Our criminal defense law firm handles matters in Pennsylvania and New Jersey, with an emphasis on crimes and offenses involving the illegal possession of drugs, guns, and driving under the influence (DUI/DWI). In these cases we frequently file motions to suppress evidence based on violations of our client’s constitution rights under the Pennsylvania (Article 1, Section of the PA Constitution), New Jersey (Article 1, Paragraph 7), and the United States Constitution (4th & 14th Amendment.)
Our Law Firm’s Recent Defense of Philadelphia Man Charged With PWID – Drug Felony
Each jurisdiction contains its own constitution, which offers a higher level of protection than that of the US Constitution. It’s important to keep in mind that under the Supremacy clause, no state constitution can violate the US constitution but there is no prohibition against a state providing further protection. Recently, I defended a case in Philadelphia involving a young African American man was charged with possession with the intent to distribute marijuana and prescription pills (schedule II controlled substance (Oxycodone, Percocet). In addition to these drug charges, our client was also charged with possession of an instrument of crime even though he maintained a license to carry the handgun, which was found in his possession when police performed a search of his vehicle.
Possession of an Instrument of Crime
Prior to discussing how our firm successfully argued a motion to suppress all of this incriminating evidence, it’s important to understand that a district attorney’s office in Pennsylvania can charge an individual with a crime involving a gun even if the person legally possessed the firearm at the time of the incident. The charge of Possession of an Instrument of Crime (PIC—Title 18 § 907) is committed when a person possesses any instrument of crime with the intent to employ it criminally. A person who commits this offense commits a misdemeanor of the 1st degree if the instrument of crime is a firearm or other weapon concealed upon a person’s body. It is a felony of the 3rd degree if the person commits a felony level offense (i.e. Robbery, Burglary) and while in the course of committing that felony wears body armor or has body armor in his control or possession. In this case, our client faced misdemeanor charges for the PIC offense but a felony charge for the PWID offense. While the felony charge didn’t involve any observed transactions, the prosecution would have likely introduced an expert at trial to testify as to our client’s intent based on the weight, the amount of US currency found on him, and the other drug paraphernalia (bags, scale) found along with other narcotics at the time of the arrest.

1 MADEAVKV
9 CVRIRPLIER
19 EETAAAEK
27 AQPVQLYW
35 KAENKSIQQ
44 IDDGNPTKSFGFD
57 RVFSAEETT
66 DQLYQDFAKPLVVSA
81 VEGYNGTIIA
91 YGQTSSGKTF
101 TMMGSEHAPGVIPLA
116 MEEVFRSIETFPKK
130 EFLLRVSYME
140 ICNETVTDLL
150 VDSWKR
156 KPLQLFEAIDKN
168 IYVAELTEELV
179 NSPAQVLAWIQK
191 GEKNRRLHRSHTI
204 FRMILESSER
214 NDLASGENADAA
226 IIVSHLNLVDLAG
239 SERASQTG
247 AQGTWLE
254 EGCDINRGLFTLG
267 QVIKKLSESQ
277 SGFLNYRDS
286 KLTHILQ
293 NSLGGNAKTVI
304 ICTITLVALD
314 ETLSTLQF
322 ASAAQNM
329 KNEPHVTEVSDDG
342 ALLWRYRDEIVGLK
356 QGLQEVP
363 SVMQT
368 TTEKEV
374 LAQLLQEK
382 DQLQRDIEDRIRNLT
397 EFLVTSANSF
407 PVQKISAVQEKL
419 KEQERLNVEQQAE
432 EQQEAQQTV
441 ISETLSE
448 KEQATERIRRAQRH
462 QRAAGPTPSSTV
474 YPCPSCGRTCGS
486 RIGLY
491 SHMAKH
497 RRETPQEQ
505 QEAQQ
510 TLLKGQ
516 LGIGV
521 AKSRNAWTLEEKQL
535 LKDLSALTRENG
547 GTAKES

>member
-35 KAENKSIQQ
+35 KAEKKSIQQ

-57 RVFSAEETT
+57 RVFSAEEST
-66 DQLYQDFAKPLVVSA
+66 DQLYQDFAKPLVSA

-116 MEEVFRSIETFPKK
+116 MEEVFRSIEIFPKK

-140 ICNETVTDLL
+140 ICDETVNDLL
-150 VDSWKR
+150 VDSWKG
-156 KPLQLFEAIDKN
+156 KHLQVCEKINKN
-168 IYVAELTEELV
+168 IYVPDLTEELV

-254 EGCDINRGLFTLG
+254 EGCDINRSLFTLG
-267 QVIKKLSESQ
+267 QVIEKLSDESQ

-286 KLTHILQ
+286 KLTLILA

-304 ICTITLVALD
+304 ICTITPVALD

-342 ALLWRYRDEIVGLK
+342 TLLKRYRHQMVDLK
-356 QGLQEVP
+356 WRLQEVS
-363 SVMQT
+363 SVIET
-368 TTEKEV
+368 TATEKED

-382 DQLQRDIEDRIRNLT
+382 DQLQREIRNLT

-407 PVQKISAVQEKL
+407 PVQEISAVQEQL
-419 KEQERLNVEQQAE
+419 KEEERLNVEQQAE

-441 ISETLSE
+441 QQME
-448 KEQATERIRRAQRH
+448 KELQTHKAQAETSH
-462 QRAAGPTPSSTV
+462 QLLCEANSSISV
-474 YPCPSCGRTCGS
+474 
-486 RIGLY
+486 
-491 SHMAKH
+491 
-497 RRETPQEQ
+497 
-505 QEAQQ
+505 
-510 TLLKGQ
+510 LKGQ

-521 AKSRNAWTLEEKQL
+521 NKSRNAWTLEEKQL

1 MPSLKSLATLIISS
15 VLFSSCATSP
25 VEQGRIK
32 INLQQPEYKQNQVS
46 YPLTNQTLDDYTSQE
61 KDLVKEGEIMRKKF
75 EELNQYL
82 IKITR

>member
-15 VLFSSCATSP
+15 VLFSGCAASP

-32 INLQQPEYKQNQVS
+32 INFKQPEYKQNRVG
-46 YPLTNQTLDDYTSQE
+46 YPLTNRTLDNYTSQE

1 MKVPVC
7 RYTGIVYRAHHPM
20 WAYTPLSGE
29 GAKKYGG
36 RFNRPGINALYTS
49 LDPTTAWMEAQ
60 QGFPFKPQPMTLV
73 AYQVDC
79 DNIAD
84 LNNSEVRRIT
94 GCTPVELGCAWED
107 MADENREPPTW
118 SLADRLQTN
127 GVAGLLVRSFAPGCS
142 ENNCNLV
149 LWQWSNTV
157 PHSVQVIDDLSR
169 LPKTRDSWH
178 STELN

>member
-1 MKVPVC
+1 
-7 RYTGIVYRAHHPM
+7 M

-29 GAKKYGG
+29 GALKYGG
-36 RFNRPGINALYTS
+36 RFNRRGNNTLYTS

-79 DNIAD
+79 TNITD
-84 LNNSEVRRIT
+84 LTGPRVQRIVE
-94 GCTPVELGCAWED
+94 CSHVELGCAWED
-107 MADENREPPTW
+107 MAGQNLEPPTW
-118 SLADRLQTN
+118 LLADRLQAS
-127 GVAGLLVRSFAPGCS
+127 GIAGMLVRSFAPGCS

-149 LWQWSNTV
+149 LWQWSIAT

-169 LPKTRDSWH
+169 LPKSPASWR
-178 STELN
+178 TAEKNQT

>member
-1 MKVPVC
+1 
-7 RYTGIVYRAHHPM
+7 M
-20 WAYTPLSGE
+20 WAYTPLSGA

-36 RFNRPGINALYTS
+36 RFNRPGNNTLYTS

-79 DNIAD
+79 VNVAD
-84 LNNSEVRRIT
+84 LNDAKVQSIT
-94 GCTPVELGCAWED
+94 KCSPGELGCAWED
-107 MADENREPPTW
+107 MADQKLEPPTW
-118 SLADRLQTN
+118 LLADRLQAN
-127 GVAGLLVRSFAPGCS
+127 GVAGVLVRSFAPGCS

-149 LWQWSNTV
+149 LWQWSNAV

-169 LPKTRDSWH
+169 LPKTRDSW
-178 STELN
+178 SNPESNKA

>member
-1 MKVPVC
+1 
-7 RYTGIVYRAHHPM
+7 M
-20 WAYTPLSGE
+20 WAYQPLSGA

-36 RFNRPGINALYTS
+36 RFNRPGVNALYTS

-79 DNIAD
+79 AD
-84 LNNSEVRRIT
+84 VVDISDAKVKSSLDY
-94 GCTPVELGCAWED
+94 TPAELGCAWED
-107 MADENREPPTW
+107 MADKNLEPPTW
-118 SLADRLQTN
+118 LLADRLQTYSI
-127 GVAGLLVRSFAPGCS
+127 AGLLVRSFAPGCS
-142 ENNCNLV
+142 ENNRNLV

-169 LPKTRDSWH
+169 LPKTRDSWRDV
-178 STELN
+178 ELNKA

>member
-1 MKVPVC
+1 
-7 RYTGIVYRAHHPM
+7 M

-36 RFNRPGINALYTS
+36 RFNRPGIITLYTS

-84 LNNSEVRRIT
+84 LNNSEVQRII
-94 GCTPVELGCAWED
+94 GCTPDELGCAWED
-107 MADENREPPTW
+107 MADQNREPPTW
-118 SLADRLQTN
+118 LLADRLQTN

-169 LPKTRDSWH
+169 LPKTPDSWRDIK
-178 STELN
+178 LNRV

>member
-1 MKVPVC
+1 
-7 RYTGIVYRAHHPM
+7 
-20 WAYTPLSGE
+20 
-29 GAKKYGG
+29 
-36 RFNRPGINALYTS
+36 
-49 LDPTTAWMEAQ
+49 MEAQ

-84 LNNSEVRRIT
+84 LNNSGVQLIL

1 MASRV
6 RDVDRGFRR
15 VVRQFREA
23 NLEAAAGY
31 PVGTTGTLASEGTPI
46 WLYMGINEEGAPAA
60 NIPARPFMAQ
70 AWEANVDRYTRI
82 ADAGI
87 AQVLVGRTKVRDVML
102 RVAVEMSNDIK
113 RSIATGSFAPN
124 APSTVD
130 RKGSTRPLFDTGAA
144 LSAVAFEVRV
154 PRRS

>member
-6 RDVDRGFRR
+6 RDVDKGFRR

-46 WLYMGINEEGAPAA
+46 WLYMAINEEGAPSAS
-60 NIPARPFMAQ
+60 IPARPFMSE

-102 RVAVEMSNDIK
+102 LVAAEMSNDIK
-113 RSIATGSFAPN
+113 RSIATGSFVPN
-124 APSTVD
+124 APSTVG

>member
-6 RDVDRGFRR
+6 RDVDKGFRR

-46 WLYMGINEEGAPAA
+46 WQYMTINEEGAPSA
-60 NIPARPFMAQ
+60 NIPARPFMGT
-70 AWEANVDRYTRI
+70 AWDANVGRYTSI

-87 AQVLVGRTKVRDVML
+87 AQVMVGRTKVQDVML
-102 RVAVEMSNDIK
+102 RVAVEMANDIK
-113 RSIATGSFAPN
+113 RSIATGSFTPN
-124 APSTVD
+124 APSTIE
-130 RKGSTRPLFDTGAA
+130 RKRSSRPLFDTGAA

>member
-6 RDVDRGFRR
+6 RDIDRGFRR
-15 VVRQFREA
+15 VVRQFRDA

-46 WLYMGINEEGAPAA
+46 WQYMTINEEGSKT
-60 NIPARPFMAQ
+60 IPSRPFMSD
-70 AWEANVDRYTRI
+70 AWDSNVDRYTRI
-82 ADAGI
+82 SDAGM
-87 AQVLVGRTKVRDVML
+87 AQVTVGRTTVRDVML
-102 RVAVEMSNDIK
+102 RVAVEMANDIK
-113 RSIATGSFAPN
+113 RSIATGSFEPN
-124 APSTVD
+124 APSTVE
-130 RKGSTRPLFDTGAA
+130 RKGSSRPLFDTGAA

Weak Criminal Defense At Trial
Our client’s defense at trial was extremely weak because there was strong evidence to suggest that our client was at least in constructive possession of the illegal narcotics. These drugs, combined with the firearm and money, would have provided the prosecution with strong direct and circumstantial evidence which would have convinced a judge or a jury to convict our client of these offenses. Remember that at a criminal trial, the burden of proof is guilt beyond a reasonable doubt.
Motion to Suppress Evidence – Vehicle Stop
Our firm filed a motion to suppress evidence under the Pennsylvania Constitution (Article 1, Section 8) and the 4th and 14th Amendments to the United States Constitution. The basis for the motion was a lack of probable cause to stop our client for a violation of the vehicle code. It’s important to keep in mind that police must have either probable cause or reasonable suspicion to perform a vehicle traffic stop. If probable cause or reasonable suspicion does not exist, all of the evidence found after the stop is inadmissible. Most situations police need probable cause but there are situations where a court will allow a stop provided the officer testifies that, based on his experience and training, the driver appeared to be intoxicated or possibly in medical distress.
Once a vehicle stop is initiated, based on a violation of the traffic code, police may perform a search of that vehicle, without a warrant, provided that police can show probable cause that the vehicle contains contraband (i.e. illegal drugs, guns). In this situation, police stopped our client but didn’t have probable cause to do so. This stop was based on a failure to use a turn signal and the alleged illegal tint on our client’s vehicle. We argued to the court that our client was in a turning lane and could do nothing but turn right and so a signal wasn’t necessary. Further, the police officer testified on direct examination that the windows were rolled down, and this testimony called into question his credibility with regards to the tint on the windows.
More Great Information
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